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These notes were written for the old IB syllabus (2009). The new IB syllabus for first examinations 2016 can be accessed by clicking the link below.

### 16.3 - Activation energy

16.3.1: Describe qualitatively the relationship between the rate constant (k) and temperature (T).

#### Effect of temperature on the reaction rate

Direct observations make it clear that increasing the temperature increases the rate of a chemical reaction. In approximate terms, most reactions double in rate for a ten degree increase in temperature.

This effect was first quantified by Arrhenius who produced the equation:

 rate constant k = Ae-Ea/RT
 quantity description meaning A - the Arrhenius constant This is a measure of the proportion of molecules that collide with enough energy to react AND which have the correct orientation for successful collision. e - the natural number on which the natural logarithms is based 2.303 Ea - the activation energy This is the minimum energy that a molecular collision must have before it can be successful and lead to reaction - units kJ mol-1 R - the universal gas constant 8.314 in SI units T - the Absolute temperature in Kelvin (K) Equal to the temperature in Celsius + 273

16.3.2 Determine activation energy values from the Arrhenius equation by a graphical method.
The Arrhenius equation: and its logarithmic form are provided in the chemistry data booklet . Use of simultaneous equations will not be assessed.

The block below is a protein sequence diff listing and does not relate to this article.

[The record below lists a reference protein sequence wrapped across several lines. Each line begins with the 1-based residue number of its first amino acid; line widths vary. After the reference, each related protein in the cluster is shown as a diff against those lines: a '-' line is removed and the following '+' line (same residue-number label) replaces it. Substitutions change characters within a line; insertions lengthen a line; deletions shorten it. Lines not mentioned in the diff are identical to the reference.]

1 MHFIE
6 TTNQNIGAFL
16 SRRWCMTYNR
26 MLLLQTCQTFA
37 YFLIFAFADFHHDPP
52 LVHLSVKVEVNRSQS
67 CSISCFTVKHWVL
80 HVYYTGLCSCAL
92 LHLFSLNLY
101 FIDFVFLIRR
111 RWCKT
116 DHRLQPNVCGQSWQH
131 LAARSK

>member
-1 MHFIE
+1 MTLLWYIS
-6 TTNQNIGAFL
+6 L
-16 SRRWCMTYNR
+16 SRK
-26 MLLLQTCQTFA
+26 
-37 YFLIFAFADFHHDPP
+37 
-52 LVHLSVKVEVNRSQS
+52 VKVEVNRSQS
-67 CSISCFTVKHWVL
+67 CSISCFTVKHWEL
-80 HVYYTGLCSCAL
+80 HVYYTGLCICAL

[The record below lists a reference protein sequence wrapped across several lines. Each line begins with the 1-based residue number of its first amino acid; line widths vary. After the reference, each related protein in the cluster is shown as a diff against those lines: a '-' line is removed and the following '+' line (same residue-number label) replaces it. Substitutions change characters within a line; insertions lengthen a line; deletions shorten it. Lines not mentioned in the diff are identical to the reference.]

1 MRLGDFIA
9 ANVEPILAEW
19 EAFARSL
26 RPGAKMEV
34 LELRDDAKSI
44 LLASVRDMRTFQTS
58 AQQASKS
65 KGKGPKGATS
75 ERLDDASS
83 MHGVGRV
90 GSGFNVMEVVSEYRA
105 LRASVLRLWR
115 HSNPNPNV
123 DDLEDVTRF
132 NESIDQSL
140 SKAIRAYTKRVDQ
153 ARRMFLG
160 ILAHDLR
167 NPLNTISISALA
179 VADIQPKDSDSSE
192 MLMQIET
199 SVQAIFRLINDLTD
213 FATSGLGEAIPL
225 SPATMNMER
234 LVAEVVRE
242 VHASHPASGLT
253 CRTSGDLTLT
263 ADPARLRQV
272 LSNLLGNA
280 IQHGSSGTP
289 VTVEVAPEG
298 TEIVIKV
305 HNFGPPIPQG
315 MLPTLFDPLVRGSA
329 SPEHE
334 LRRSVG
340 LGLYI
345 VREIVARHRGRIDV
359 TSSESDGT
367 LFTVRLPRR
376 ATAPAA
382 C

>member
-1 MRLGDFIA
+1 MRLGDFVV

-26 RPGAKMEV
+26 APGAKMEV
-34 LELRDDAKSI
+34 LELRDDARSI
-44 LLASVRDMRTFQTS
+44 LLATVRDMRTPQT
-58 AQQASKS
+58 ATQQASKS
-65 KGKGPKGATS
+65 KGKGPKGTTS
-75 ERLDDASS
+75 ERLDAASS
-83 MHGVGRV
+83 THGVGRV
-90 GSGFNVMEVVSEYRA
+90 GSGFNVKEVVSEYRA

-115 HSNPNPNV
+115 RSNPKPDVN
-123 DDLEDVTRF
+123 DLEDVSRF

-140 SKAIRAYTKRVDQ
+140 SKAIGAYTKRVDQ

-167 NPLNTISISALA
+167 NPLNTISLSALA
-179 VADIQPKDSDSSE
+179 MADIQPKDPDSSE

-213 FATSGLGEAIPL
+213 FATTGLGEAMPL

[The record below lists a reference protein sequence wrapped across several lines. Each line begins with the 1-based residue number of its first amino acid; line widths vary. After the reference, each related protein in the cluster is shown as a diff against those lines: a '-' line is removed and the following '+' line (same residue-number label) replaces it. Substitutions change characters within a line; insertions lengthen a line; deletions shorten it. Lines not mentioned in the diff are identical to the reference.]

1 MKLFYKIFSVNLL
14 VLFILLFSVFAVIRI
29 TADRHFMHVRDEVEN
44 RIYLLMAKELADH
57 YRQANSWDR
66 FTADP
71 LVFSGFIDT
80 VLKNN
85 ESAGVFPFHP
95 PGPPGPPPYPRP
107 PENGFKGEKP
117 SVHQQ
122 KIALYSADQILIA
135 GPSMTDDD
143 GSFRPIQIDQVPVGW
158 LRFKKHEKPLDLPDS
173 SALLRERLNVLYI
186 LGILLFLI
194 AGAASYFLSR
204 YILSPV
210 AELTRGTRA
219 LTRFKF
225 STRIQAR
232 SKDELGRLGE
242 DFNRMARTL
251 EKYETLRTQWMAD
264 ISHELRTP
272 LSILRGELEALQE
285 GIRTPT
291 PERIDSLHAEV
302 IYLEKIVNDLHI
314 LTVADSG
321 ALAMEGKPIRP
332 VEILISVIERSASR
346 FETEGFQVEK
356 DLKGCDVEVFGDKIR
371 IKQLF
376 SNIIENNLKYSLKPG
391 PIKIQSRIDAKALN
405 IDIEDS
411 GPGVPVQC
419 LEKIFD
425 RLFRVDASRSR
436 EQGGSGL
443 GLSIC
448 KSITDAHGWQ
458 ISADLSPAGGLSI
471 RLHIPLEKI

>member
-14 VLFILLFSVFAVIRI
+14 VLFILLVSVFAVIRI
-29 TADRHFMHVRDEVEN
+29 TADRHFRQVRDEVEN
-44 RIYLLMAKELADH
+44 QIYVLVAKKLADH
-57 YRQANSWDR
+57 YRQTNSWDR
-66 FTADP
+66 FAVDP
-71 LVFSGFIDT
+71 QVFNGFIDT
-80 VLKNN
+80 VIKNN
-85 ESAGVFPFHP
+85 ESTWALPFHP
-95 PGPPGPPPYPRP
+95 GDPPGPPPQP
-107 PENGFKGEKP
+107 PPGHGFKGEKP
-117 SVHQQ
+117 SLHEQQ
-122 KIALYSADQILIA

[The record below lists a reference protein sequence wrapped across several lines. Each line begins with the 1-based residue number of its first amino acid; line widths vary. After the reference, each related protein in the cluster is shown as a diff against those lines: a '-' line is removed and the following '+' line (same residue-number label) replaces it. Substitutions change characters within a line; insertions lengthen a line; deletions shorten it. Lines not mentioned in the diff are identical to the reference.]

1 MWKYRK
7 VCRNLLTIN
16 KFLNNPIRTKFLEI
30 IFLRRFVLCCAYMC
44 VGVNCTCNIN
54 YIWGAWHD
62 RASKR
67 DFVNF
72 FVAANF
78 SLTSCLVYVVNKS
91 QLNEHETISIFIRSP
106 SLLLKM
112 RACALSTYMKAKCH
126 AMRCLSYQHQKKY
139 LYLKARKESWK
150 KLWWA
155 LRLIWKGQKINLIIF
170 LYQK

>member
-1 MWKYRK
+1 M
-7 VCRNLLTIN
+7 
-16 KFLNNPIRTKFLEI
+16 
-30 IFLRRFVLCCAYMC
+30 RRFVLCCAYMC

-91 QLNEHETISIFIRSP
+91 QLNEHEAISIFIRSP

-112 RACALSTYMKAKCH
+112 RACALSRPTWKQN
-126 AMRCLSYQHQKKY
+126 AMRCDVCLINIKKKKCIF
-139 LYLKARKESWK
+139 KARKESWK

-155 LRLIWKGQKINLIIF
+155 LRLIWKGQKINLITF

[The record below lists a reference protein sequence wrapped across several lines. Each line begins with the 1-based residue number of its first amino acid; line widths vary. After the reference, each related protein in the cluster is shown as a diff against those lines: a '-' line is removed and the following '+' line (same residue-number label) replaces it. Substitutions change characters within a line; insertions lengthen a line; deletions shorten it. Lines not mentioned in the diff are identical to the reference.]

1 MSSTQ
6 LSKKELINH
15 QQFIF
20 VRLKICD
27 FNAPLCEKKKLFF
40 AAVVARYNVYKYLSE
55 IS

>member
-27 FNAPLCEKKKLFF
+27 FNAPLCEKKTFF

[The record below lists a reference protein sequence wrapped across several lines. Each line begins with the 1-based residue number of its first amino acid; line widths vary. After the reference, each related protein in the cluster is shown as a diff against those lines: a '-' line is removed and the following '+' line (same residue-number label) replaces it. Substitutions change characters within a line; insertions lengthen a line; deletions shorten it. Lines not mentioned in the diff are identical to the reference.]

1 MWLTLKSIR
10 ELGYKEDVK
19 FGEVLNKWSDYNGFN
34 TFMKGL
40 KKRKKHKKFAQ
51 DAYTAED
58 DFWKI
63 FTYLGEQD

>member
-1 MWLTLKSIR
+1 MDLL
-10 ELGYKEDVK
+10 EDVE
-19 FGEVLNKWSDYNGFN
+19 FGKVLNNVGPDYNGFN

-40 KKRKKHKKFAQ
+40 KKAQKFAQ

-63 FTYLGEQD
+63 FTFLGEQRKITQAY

#### Using the Arrhenius equation

Although it is not easy to see the relationship between the rate constant and the absolute temperature from the equation, if we break it down into steps perhaps it will help.

• The temperature appears in the term Ea/RT
• If T increases then the term Ea/RT gets smaller
• However in the Arrhenius equation Ea/RT has a negative value, therefore as T increases Ea/RT gets LESS negative.
• So as -Ea/RT is the power to which 'e' is raised then the term e-Ea/RT gets larger (as the power gets less negative) as the temperature increases.
• The rate constant is directly proportional to the term e-Ea/RT and so the rate constant gets larger as T gets larger.
 Example: Calculate the rate constant when T = 300K (A = 0.3, Ea = 50kJ mol-1) k = Ae-Ea/RT Ea/RT = 50000/(8.314 x 300) = 20.05 e-Ea/RT = 1.97 x 10-9 k = Ae-Ea/RT k = 5.90 x 10-10